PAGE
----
When someone says they swim with the mermaids every morning, they get my attention! When it is 77 year old Nicky from Nicky’s Plaice in Howth, just outside Dublin, it is even more intriguing! The McLoughlin family have lived and worked in Howth for over two hundred years. Each generation of the family has been involved in the fishing industry. Now Nicky and his son Martin run Nicky’s Plaice at the end of the pier. I had met them previously on a recce and Nicky didn’t disappoint. He leapt into the sea for me – after he’d given me my first ever Dublin Bay prawns. These I cooked with in a court bouillon and paired with a sea lettuce mayo, as dried seaweed is so popular in Ireland.
Howth seems to be a centre for good food as I was able to pick some late summer vegetables to use with my prawns, and also visit The Kitchen in the Castle at nearby Howth Castle, home of a cooking school. Edwina St Laurence’s whose family have lived there for generations began this with her sister-in-law. Apart from telling me a spooky story about why they always set a spare place at the table (you’ll have to watch the show to find out), she showed me the most amazing simple sponge recipe. It is whisked but has no butter in it at all, with water added to give it lightness.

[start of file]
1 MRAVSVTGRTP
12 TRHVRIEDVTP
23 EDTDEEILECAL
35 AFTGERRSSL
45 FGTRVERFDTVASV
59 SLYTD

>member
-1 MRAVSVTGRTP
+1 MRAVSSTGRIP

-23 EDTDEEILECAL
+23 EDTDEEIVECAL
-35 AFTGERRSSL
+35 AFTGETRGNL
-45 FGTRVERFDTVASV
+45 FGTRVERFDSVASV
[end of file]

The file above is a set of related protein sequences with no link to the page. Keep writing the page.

Another highlight was a visit to the people of Dublin’s market. It was very early, and very cold, but here I finally tasted the warming dish that is Dublin coddle, presented to me by a lovely Irishman called Derek who explained: “ It is made by my mummy, who is the youngest of fifteen and basically its ingredients is onion, potato, bacon, sausage. And if you were a rich person, you could put in tomato. Big, big pot of coddle would be made and it would be a family of fifteen, sixteen, there could even be a family of over twenty, and then you would add to the coddle each day so it never ran out.”
Then it was off to the Guinness Storehouse to meet a charismatic and talented young food blogger Donal Skehan, dubbed ‘Ireland’s answer to Jamie Oliver’. On a visit to a Dublin provedore, Fallon and Byrne, I was delightfully surprised by the appearance of my daughter Lucy who has lived in London for nearly seven years. So then, after a visit to a pop-up restaurant for lunch, Donal took us home to make a Beef & Guinness pie. Then it was off to the Dublin hotspots –from pubs to restaurants – before a fond good bye.
Lyndey Milan, Australian home cook hero, combines a thirst for life and a sense of fun with a love of good food and sparkling shiraz. A familiar face on television and in print, she been instrumental in changing the way Australians think and feel about food and wine for over twenty five years.